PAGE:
Pierre Galletti passed away on March 8, 1997, having left his mark on the emerging field of biomedical engineering. He was a pioneering researcher, making his impact in such fields as heart-lung bypass, artificial organs, and tissue engineering. As a dedicated teacher and mentor, he not only provided leadership in the establishment of the medical school at Brown University, but also helped start Morehouse School of Medicine in Atlanta. He was an entrepreneur and an individual who realized that ultimately basic science only impacts patient care when new technology is made available to the public. He served the bioengineering community in many ways, later in life becoming active in public policy, and as the second President of the American Institute for Medical and Biological Engineering, more than anyone focused this organization on its public policy role. He was the consummate biomedical engineer, a person of great vision, a man for all seasons.
The Pierre Galletti Award was established in 1999 by the AIMBE Board of Directors to honor its Founding Member and Past President. The award is presented to an individual in recognition of his/her contributions to public awareness of medical and biological engineering, and to the promotion of the national interest in science, engineering and education. The Galletti Award is the highest honor that AIMBE bestows on an individual.
Nominations are solicited by the AIMBE Awards Committee from the entire membership including all Councils and the College of Fellows. The award is presented at the Annual Event of AIMBE, though awardees have not been named every year.
Scott P. Bruder, M.D., Ph.D. (pictured above, right)
For seminal contributions to the advancement of human health through research and commercialization of biotech, medical device and diagnostic products, and a unique manner of bridging industry and academic expertise to influence biomedical education training programs and the public policies required to support success of these bench-to-bedside endeavors.
2014 (Dual Recipients)
Warren S. Grundfest, M.D.
For seminal contributions as a surgeon, inventor, and educator, Dr. Grundfest has demonstrated that minimally invasive technology can improve healthcare delivery while lowering healthcare costs. Through activities with AIMBE, TATRC, NIH, FDA, SPIE, IEEE, OSA, and other medical societies, he has promoted the critical role of medical and biological engineering in healthcare advances.
Kenneth R. Lutchen, Ph.D.
For seminal contributions to quantitative understanding and treatment of respiratory disease, providing a role model for national growth of the biomedical engineering discipline, mentoring a generation of students, elevating the stature and visibility of AIMBE with key federal agencies and lawmakers, and promoting public awareness of the field through national engineering school and professional society leadership.
Roderic I. Pettigrew, Ph.D., M.D.
For impactful contributions to public awareness of medical and biological engineering and the promotion of the national interest in science, engineering and education in his role as Director of NIBIB and for cutting-edge research in cardiovascular radiology diagnostic and treatment strategies.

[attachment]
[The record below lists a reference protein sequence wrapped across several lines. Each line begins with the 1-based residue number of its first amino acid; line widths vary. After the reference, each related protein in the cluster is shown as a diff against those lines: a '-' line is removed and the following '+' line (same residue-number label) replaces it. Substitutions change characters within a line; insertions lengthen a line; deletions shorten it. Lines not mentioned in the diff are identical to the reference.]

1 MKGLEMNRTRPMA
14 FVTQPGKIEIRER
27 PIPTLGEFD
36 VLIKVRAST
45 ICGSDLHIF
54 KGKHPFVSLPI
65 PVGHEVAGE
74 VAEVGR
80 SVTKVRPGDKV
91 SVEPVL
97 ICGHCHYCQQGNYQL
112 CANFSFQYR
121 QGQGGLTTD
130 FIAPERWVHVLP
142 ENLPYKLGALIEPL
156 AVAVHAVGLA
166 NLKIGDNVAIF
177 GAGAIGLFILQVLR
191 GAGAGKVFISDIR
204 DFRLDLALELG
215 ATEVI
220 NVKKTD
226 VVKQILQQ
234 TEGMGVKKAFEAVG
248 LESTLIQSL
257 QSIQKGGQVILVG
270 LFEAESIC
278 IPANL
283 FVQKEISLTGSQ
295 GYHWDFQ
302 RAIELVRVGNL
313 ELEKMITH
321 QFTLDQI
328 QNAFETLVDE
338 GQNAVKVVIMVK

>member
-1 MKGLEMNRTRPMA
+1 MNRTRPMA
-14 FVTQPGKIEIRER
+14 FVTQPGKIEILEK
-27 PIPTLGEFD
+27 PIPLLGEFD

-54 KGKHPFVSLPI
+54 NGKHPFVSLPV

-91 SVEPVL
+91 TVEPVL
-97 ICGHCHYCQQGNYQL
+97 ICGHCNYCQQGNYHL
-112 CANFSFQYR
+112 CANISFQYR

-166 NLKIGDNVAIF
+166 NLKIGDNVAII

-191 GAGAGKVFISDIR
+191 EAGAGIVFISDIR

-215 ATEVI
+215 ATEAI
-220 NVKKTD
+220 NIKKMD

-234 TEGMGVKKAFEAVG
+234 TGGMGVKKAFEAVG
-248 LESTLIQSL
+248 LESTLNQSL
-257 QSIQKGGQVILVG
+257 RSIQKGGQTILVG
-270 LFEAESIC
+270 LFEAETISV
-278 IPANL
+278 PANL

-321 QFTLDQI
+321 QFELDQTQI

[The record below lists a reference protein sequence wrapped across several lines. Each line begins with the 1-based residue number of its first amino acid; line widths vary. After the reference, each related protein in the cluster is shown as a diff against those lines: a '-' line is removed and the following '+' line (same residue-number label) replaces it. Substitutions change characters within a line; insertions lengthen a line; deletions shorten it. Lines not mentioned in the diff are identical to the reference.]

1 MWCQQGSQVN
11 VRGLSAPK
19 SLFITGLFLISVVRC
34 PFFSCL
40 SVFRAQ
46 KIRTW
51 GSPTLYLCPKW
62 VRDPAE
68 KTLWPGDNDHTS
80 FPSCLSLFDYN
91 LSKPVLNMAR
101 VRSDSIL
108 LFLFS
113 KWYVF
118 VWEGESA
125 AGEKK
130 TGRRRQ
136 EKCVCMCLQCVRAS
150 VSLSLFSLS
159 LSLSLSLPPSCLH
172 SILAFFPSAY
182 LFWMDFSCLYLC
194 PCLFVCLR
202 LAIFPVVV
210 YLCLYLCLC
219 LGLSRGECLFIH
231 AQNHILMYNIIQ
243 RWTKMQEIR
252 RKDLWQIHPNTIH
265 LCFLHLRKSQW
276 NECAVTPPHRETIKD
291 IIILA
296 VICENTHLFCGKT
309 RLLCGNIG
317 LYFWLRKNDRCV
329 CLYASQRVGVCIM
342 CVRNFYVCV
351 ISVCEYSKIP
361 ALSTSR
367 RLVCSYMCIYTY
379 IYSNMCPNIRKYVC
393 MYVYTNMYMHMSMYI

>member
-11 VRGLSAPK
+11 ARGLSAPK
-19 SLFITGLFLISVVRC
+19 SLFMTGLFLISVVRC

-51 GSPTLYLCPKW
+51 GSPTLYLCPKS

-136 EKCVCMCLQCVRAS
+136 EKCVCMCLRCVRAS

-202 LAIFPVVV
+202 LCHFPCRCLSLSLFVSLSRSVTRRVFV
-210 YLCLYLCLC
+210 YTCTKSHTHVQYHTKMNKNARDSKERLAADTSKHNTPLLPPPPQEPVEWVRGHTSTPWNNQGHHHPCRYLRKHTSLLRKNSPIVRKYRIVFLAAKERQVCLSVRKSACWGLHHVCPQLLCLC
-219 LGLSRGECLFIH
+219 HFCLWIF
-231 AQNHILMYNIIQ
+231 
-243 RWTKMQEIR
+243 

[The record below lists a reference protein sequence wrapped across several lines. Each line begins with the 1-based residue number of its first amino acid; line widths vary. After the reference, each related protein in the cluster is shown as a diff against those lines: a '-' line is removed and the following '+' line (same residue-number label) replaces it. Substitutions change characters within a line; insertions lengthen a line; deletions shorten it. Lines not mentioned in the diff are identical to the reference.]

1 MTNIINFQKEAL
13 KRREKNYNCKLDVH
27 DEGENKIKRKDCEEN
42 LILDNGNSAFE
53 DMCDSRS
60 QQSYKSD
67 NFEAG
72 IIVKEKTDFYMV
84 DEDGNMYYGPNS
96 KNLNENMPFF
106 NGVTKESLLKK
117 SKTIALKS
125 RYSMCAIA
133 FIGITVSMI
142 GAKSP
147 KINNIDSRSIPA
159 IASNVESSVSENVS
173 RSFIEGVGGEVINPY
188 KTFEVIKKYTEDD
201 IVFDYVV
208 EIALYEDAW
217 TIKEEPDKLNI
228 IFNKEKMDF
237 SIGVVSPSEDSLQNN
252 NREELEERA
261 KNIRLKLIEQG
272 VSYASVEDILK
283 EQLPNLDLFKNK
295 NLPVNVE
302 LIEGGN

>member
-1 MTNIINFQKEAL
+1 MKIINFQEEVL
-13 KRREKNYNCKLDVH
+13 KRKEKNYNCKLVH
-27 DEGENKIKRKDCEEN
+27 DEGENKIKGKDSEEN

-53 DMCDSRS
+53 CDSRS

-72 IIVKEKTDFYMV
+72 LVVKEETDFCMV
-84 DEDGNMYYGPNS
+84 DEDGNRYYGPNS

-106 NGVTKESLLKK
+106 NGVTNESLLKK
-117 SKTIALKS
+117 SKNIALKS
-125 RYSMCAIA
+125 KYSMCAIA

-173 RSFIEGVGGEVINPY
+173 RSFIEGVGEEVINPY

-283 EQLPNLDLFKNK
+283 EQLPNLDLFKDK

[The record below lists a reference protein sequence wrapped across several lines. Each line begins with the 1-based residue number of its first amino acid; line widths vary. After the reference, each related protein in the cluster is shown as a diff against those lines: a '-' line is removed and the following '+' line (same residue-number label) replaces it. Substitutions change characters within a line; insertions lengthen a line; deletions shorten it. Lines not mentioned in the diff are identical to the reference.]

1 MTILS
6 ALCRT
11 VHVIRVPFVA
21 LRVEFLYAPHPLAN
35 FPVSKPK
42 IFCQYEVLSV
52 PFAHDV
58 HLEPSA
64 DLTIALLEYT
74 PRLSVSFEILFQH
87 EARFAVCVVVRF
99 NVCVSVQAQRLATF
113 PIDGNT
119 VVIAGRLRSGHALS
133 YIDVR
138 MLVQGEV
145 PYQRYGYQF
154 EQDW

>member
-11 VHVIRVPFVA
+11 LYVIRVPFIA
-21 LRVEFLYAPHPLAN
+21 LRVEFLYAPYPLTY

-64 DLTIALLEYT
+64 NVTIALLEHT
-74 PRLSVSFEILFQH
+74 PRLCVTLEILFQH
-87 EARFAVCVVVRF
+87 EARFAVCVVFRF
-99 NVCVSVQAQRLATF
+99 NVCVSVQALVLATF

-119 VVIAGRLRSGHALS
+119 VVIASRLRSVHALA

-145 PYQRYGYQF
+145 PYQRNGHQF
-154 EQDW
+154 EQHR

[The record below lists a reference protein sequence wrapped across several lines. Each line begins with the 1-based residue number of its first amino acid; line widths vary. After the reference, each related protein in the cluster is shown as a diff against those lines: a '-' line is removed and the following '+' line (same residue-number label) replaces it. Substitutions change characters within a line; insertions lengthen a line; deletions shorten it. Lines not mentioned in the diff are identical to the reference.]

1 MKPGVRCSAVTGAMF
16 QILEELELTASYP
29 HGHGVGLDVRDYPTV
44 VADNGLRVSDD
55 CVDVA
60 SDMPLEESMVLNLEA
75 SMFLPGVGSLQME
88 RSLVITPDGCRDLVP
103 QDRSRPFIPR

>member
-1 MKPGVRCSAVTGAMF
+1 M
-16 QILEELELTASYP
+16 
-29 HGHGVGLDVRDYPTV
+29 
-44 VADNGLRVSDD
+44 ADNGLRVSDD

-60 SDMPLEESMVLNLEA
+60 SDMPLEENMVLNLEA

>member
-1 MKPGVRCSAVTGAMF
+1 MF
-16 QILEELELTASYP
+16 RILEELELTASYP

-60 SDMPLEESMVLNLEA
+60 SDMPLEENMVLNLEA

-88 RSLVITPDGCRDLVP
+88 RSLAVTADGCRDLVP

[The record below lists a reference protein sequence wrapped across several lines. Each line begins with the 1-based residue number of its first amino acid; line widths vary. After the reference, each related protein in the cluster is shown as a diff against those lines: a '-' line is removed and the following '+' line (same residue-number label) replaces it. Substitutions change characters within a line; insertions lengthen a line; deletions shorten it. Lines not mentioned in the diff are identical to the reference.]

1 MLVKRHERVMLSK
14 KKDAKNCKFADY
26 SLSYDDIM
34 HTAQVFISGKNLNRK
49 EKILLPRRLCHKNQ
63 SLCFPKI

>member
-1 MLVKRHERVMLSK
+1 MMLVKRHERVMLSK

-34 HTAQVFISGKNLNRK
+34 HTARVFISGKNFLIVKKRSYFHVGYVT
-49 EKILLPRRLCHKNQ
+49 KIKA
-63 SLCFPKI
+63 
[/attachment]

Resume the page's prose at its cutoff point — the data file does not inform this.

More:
Arthur J. Coury, Ph.D.
For seminal contributions to the design and commercialization of pacemakers, biodegradable biomaterials, and implantable devices, and for leadership in medical and biological engineering and public policy issues.
Buddy Ratner, Ph.D.
In recognition of enduring pioneering contributions and inspired leadership in biomaterials science, exceptional mentorship, and tireless promotion of public awareness and national interest in biomedical engineering research and education.
Edward Merrill, Ph.D.
For seminal contributions to biomaterials, medical devices and artifi cial organs and for his visionary leadership of biomedical education and research over the last 60 years.
Cato T. Laurencin, M.D., Ph.D.
For seminal contributions to tissue engineering and leadership in international biomedical engineering.
Nicholas Peppas, Sc.D.
For seminal contributions and visionary leadership in biomaterials science and engineering, and for pioneering work on drug delivery that has led to numerous biomedical products and devices.
Douglas A. Lauffenburger, Ph.D.
For training a generation of bioengineering faculty, establishing an innovative Biological Engineering program at MIT, writing a seminal text on receptors and exemplary service to Bioengineering Societies.
Peter G. Katona, Sc.D.
For outstanding leadership in bioengineering and education, helping to establish numerous bioengineering departments in universities across the country, and seminal research on the control of the cardiovascular and respiratory systems.
No award given
Shu Chien, M.D., Ph.D.
For pioneering research and outstanding leadership in the bioengineering field and for transforming the bioengineering program at the University of California San Diego into one of the best in the country.
No award given
Robert M. Nerem, Ph.D.
For tireless promotion of biomedical engineering, numerous contributions to hemodynamics and cardiovascular-tissue engineering, and playing a crucial role in establishing AIMBE and the National Institute of Biomedical Imaging and Bioengineering.
John T. Watson, Ph.D.
For continuous advocacy of bioengineering which led to increased public awareness of the field and the formation of the Bioengineering Consortium and pivotal work on cardiovascular devices.
Robert S. Langer, Sc.D.
For innovative and seminal contributions to biomaterials science and tissue engineering, inspiring and training a generation of bioengineers, and exhaustive work in raising public awareness of bioengineering.